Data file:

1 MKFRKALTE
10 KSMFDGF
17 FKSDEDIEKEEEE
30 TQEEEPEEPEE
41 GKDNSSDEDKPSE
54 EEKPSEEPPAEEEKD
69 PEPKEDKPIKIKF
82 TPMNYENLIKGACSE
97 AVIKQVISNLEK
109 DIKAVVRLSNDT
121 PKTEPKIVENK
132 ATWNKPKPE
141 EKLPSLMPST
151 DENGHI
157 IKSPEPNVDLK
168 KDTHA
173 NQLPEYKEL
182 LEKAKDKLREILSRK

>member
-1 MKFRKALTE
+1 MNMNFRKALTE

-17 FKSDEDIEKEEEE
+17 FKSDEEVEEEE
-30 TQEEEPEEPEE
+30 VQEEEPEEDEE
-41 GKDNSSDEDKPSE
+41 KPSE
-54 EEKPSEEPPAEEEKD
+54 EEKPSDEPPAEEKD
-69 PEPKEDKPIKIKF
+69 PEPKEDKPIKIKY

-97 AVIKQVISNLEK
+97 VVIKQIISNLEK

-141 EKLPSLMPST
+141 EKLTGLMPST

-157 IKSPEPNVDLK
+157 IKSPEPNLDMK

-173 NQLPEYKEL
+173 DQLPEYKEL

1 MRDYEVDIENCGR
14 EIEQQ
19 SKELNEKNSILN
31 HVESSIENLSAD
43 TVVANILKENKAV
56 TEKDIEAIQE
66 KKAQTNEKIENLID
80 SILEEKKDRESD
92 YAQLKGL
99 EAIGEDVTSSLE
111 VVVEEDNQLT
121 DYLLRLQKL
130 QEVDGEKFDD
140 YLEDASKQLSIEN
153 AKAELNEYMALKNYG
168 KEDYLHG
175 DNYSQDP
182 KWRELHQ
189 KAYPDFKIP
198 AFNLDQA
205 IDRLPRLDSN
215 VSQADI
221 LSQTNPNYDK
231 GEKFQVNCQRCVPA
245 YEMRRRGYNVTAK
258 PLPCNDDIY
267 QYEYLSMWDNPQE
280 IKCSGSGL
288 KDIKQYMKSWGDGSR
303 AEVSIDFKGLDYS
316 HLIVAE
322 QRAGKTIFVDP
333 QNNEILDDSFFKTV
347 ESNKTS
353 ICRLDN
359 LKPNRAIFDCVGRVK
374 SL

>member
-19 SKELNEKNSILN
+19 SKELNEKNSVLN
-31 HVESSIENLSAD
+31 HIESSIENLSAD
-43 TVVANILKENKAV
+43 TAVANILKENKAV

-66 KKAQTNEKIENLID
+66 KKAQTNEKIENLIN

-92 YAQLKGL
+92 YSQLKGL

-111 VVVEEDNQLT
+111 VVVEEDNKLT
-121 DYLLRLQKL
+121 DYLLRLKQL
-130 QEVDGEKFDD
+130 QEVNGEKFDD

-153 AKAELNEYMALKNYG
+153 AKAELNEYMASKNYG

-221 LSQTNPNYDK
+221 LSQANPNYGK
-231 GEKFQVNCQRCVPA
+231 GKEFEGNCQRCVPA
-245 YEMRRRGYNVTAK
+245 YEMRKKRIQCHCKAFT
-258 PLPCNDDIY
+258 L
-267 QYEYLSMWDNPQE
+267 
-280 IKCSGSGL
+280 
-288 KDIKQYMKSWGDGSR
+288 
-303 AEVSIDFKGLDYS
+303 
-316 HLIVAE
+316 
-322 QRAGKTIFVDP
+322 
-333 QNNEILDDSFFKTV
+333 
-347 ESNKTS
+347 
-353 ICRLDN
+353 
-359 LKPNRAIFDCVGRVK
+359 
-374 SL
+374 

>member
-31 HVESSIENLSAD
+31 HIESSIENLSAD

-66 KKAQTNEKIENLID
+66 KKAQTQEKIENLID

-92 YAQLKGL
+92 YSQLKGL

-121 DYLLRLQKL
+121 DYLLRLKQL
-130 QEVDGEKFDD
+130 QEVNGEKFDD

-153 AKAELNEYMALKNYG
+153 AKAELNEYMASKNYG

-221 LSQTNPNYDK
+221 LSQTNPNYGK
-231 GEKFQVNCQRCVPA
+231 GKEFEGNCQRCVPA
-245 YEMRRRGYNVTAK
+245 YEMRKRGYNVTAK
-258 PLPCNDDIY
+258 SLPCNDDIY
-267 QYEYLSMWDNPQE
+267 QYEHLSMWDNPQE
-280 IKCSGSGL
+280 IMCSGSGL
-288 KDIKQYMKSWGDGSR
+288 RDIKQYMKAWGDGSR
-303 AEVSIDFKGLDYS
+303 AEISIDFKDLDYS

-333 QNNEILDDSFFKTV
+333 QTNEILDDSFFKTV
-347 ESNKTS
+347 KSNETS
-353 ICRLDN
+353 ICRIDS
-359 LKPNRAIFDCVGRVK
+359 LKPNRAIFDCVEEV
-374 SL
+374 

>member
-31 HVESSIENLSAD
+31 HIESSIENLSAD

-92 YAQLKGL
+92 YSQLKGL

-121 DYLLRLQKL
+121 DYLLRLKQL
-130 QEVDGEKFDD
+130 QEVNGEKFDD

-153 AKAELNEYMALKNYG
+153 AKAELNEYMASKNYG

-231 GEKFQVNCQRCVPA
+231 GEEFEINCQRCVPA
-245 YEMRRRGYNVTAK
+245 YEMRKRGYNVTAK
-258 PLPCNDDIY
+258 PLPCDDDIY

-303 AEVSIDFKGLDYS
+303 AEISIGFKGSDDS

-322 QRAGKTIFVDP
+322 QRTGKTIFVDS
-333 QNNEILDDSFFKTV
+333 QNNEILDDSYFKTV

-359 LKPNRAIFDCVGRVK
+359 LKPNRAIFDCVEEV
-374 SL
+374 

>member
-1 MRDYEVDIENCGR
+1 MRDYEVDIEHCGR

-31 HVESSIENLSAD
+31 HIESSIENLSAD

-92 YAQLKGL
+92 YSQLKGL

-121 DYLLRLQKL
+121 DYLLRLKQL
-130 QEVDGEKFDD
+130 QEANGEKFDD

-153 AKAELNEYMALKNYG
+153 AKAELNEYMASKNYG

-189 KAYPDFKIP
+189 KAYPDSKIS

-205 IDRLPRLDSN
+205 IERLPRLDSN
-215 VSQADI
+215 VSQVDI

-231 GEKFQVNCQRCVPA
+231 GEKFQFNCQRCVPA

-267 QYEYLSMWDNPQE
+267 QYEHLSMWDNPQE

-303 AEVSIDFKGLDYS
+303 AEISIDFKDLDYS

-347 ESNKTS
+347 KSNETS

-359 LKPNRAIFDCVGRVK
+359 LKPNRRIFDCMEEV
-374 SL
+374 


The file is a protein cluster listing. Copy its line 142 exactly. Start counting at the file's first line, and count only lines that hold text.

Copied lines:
+231 GKEFEGNCQRCVPA